Lassa hemorrhagic fever is an infectious viral disease caused by the Lassa virus. In its acute form, it is characterized by malaise, fever, vomiting, muscle pains and headache, symptoms that are also associated with malaria and typhoid fever. With time, however, bleeding from orifices begins, likening this to Ebola which is also a viral hemorrhagic fever. This disease leads to low-grade fatalities which occur within two weeks of symptomatic disease and has no known vaccine. Lassa fever was first discovered in 1969 in West Africa, particularly in Nigeria’s Borno state. Since then, infections have been noted in other West African nations like Ghana, Liberia, Guinnea, and Sierra Leone. The current outbreak of Lassa fever is considered a surprising one, owing to its quicker than normal spread which is far and wide leading to a lot of deaths including the death of the health care personnel deployed to offer care to victims. It is also characterized by a high mortality rate of about 22%.
Etiology of Lassa Fever
Rodents, specifically the natal multimammate mice, are implicated in the initiation and spread of this disease. They are the carriers of the Lassa virus which belongs to the enveloped bi-segmented single-stranded RNA viruses collectively known as Arenaviridae. These rats excrete the virus in their urine and feces throughout their life. That, coupled with its high offspring rate makes exposure massive. Human beings get infected once they come into contact with the rats’ excretory products via the fecal-oral or inhalational route and from there horizontal spread begins through skin contact and contact with infected body fluids. Poor sanitation is implicated in both initiation and spread of the disease.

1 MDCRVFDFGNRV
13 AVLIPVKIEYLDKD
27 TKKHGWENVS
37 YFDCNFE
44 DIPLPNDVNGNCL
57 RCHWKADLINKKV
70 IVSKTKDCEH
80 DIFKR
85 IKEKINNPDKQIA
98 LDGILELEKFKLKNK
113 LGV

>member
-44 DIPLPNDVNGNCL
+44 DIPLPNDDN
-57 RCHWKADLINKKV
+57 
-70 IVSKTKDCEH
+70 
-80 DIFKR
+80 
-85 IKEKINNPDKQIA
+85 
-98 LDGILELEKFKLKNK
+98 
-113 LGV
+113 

Signs and Symptoms Associated With Lassa Fever
Lassa fever has been known to take either a non-complicated course, which accounts for almost 80% cases, or a complicated one. It is the complicated course of Lassa fever which leads to fatalities with fever being a major manifestation. This disease affects four major organ systems. The most commonly affected is the gastrointestinal system, in which signs and symptoms are vomiting, diarrhea, nausea, constipation, and hepatitis. A lowered blood pressure, increased heart rate, hypertension, and carditis are the main signs that the cardiovascular system is affected. With the respiratory system, dyspnea and chest pain are the cardinal signs. In the patients whose nervous system has been affected by Lassa fever, they present with meningitis, seizures, and hearing defects thought to subside with time.
To properly manage Lassa fever, a proper diagnosis is very vital. Laboratory testing is used to distinguish the disease from others that are thought to exhibit similar signs and symptoms. Cell cultures are used to check for the presence of the Lassa virus, polymerase chain reaction for the viral RNA and ELISA test to check for antibodies produced against the viral RNA. Blood tests show lymphopenia and thrombocytopenia in infected persons. Elevated aspartate aminotransferase is diagnostic and so is the presence of the virus in cerebrospinal fluid.
Treatment of Lassa fever begins by isolation. Ribavirin which has both an oral and intravenous formulations has proved effective when applied synergistically with blood transfusion and fluid replacement therapy. This fever has a generally good prognosis if treated early, with the poorest being in a pregnant woman, whose mortality rate is 80%.
Considering that there is no known vaccine, the Centre for Disease Control recommends these preventive measures; rodent control, use of personal protective equipment in handling infected persons and proper sanitation.
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